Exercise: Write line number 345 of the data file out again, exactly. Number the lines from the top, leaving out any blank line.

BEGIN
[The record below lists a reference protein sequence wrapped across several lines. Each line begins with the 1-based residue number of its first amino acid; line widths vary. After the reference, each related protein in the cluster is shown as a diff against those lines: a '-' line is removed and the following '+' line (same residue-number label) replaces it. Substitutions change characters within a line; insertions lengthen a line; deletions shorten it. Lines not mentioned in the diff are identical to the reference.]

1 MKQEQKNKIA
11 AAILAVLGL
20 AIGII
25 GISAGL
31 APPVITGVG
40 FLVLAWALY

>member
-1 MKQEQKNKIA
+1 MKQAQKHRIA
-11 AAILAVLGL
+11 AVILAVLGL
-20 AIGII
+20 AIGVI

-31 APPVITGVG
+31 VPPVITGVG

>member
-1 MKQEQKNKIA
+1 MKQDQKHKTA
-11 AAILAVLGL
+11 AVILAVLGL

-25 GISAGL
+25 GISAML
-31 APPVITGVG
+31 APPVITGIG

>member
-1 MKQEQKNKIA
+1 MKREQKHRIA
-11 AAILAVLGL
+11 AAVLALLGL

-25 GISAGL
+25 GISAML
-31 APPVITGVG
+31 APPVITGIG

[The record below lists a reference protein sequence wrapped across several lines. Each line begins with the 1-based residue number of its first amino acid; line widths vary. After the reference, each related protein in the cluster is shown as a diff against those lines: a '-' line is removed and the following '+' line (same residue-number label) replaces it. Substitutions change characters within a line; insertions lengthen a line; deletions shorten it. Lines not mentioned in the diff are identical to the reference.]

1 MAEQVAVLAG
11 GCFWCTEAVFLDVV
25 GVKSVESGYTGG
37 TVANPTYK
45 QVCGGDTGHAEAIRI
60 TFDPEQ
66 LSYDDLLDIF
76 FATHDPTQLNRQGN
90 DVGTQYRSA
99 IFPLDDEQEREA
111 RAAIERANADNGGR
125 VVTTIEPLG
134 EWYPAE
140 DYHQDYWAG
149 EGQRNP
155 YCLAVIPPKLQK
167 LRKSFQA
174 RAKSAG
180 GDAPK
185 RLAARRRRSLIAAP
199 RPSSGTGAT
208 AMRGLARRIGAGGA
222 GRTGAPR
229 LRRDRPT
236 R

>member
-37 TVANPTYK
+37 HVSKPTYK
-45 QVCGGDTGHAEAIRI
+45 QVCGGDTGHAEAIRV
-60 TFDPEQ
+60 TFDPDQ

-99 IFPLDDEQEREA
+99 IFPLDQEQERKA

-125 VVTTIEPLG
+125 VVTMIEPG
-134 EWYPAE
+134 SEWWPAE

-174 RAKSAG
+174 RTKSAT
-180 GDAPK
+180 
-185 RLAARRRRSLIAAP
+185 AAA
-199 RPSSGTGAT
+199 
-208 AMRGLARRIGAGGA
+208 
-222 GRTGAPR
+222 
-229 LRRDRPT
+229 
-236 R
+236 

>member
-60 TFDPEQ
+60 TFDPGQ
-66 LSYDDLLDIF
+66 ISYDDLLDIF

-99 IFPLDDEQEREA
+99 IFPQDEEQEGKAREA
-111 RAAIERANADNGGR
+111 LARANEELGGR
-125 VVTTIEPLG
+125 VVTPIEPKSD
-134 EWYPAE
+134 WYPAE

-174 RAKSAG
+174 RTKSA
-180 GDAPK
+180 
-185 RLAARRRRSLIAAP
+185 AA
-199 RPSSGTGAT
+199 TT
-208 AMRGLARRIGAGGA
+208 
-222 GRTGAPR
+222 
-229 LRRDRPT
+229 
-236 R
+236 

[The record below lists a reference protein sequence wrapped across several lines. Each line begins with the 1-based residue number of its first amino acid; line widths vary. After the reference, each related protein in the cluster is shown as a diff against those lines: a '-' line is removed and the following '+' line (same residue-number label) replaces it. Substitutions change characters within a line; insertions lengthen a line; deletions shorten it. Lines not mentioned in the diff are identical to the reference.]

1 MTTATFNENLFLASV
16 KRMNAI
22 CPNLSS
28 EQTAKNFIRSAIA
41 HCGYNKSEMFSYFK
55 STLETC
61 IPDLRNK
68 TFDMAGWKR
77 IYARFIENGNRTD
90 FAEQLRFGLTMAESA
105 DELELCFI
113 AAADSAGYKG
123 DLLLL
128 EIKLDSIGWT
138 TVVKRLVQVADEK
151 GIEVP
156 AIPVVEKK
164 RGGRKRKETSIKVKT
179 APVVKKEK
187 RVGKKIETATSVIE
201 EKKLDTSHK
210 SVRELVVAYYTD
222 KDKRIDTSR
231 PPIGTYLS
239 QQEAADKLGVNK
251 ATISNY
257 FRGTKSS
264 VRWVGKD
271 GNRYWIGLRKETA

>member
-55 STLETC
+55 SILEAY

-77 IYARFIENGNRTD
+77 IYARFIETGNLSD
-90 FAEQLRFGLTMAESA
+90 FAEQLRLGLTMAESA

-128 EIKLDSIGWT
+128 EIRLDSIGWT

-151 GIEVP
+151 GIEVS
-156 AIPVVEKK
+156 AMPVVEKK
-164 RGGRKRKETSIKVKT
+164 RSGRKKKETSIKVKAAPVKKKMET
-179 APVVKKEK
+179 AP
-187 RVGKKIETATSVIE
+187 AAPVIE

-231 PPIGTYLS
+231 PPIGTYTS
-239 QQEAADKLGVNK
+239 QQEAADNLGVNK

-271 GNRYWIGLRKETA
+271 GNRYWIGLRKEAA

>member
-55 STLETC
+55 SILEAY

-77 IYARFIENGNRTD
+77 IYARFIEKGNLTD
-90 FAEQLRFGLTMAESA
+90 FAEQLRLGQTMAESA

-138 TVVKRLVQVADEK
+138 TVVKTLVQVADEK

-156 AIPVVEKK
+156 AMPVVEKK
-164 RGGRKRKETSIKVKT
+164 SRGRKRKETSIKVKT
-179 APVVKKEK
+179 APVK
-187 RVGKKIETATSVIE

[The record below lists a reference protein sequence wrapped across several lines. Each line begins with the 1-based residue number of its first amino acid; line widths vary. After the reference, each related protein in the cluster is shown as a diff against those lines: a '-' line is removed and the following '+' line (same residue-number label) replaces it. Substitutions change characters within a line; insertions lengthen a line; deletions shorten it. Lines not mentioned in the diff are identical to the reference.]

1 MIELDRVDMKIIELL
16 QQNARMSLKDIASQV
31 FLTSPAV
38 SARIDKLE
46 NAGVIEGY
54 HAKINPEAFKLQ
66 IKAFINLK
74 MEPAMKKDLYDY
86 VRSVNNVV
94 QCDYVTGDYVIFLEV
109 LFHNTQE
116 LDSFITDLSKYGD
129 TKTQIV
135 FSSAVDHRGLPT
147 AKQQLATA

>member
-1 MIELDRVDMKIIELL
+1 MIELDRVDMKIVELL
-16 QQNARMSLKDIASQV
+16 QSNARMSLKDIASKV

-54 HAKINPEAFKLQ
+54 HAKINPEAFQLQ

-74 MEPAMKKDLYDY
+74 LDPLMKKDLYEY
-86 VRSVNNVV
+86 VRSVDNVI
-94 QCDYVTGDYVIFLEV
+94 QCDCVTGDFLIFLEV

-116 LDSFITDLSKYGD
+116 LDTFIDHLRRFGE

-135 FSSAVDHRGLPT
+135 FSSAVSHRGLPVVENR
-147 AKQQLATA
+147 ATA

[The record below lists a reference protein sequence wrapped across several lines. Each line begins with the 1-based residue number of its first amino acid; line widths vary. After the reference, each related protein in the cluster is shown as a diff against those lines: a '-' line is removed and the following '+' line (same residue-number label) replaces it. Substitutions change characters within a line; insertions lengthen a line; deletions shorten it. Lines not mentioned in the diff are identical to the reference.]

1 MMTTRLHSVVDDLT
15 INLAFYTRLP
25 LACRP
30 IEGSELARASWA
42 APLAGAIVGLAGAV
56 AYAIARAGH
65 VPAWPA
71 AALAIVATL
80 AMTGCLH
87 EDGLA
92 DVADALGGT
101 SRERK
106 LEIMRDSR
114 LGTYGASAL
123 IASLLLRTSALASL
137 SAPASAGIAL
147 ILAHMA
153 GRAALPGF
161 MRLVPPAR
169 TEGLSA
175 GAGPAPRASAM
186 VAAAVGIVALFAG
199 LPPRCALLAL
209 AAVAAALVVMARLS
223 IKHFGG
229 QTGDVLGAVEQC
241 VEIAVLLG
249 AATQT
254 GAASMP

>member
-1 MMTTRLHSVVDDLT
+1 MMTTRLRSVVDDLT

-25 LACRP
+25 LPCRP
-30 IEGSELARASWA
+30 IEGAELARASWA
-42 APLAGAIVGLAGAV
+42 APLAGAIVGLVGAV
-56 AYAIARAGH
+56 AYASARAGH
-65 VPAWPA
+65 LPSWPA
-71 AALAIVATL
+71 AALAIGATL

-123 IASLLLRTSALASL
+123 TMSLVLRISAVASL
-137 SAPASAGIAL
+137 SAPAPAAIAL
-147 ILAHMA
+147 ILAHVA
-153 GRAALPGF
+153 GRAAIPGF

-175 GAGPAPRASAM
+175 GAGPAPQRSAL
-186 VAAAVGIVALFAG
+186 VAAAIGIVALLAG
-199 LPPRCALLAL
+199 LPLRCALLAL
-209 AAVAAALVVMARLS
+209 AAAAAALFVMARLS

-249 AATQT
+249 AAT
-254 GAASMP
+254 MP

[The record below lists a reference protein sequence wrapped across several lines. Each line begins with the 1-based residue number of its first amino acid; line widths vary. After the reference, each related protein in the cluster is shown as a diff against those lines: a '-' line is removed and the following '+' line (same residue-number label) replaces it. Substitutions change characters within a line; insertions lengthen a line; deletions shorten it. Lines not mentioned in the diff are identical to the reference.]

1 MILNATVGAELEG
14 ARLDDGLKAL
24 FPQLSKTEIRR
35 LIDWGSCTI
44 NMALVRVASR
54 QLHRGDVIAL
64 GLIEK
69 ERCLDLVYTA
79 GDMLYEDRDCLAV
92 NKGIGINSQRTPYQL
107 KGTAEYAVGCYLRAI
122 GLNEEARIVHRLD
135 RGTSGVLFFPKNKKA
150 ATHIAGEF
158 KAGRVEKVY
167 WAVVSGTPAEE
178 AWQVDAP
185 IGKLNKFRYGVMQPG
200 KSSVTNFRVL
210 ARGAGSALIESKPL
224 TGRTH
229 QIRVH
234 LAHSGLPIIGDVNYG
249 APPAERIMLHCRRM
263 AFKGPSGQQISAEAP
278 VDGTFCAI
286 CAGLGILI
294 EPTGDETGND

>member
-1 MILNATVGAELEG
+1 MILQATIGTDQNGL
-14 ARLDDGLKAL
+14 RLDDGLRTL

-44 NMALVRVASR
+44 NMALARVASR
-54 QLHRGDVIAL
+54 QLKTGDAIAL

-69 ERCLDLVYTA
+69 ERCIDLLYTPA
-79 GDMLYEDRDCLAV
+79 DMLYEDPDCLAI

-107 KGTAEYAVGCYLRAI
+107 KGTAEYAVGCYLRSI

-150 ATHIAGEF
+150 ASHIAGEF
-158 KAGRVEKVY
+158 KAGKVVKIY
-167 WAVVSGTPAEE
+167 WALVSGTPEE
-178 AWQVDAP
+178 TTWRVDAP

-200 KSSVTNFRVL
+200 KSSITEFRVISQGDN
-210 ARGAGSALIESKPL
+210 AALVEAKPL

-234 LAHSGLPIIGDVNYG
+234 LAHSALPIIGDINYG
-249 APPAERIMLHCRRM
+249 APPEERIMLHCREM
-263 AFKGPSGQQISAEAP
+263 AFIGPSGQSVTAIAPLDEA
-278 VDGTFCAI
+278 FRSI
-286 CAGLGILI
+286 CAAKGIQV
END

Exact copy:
+210 AALVEAKPL